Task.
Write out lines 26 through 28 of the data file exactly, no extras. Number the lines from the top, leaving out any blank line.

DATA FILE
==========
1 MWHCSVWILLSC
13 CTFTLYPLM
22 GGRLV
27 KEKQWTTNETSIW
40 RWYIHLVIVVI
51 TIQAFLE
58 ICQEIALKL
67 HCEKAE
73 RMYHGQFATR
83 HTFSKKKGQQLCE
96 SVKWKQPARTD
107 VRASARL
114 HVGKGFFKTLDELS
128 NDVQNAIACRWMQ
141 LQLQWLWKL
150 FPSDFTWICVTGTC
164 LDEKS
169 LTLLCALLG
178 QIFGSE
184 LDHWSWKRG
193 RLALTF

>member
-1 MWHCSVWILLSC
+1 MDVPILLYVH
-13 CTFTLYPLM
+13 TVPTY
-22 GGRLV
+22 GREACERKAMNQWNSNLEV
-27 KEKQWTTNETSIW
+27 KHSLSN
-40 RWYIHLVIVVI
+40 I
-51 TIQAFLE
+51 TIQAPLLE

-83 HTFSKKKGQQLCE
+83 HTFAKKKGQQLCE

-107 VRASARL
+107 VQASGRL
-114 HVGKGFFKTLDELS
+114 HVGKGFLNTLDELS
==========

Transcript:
+13 TVPTY
-22 GGRLV
+22 GREACERKAMNQWNSNLEV